3. You’re Overweight or Obese (or Have a Higher Muscle Mass)

Vitamin D is a fat-soluble, hormone-like vitamin, which means body fat acts as a "sink" by collecting it. If you're overweight or obese, you're likely going to need more vitamin D than a slimmer person.  The same holds true for people with higher body weights due to muscle mass.

4. Your Bones Ache

According to Dr. Holick, many who visit their doctor for aches and pains, especially in combination with fatigue, end up being misdiagnosed as having fibromyalgia or chronic fatigue syndrome.

“Many of these symptoms are classic signs of vitamin D deficiency osteomalacia, which is different from the vitamin D deficiency that causes osteoporosis in adults,” he says. “What’s happening is that the vitamin D deficiency causes a defect in putting calcium into the collagen matrix into your skeleton. As a result, you have throbbing, aching bone pain.”

5. You Have Gut Trouble

Note: vitamin D is a fat-soluble vitamin.  If you have a gastrointestinal condition affecting  your ability to absorb fat, you may have lower absorption of fat-soluble vitamins like vitamin D as well. This includes gut conditions like Crohn’s, celiac and non-celiac gluten sensitivity, and inflammatory bowel disease.

My take on this:

I am a huge advocate of using dietary measures to achieve nutrient sufficiency whenever possible. However, due to the difficulty in obtaining vitamin D from diet alone, I recommend sun exposure as a first line of therapy for keeping vitamin D levels within the optimal range. For those of you who live in locations with adequate sunshine year round, expose as much of your skin possible for about half the time it takes you to obtain a sunburn.  Do this approximately 2-3 times per week. It is best to have sun exposure between the hours of 10 am - 1 pm. Unfortunately, this may not be enough for everyone.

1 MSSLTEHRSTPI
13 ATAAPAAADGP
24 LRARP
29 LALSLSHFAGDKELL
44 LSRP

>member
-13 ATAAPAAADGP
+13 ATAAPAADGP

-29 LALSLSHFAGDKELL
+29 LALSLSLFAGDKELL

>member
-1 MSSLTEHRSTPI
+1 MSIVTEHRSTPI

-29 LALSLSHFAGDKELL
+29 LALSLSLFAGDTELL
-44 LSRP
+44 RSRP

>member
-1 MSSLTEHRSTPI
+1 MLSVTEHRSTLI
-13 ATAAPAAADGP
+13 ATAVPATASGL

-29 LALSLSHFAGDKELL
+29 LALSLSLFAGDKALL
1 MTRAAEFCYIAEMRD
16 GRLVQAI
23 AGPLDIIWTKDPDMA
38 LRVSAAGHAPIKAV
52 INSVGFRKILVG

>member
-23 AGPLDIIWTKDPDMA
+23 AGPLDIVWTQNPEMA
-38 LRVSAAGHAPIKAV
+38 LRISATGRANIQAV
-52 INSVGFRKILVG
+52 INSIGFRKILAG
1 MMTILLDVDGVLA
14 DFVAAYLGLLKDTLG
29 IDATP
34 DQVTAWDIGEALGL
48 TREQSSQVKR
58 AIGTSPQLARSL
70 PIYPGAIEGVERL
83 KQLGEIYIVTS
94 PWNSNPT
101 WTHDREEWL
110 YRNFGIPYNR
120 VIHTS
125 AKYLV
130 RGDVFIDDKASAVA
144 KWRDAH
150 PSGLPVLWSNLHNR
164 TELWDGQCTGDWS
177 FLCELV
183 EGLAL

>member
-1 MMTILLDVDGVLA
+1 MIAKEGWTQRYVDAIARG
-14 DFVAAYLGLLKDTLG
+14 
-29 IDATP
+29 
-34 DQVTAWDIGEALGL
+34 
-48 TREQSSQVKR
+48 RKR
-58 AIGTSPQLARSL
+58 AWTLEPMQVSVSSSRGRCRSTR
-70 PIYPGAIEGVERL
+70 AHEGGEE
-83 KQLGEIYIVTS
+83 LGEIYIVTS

There are other factors that affect your ability to make vitamin D from sun exposure. These include your latitude, altitude, skin color, antioxidant levels, season and weight. Also, the closer you live to the equator, the more likely you are to receive adequate vitamin D year round. For example, if you are living in Montana, it is going to be far more difficult for you to keep your vitamin D levels within the optimal range as compared to those living in a sunny state like California. If you're interested in estimating how much vitamin D you're probably making, consult the “D App”, developed by Dr. Michael Holick. It is an aid to estimate how many units of vitamin D you are likely producing. In addition, it also predicts approximately how long you should stay in the sun before burning. It is important to note that you cannot produce vitamin D from the sun through a glass window. You must be outside.

For those of you living in areas where obtaining vitamin D from the sun is not realistic year round, you might  look into vitamin D supplementation. Dr. Holick recommends 3-4,000 Iu per day to obtain “optimal levels” of 40-60 ng/ml.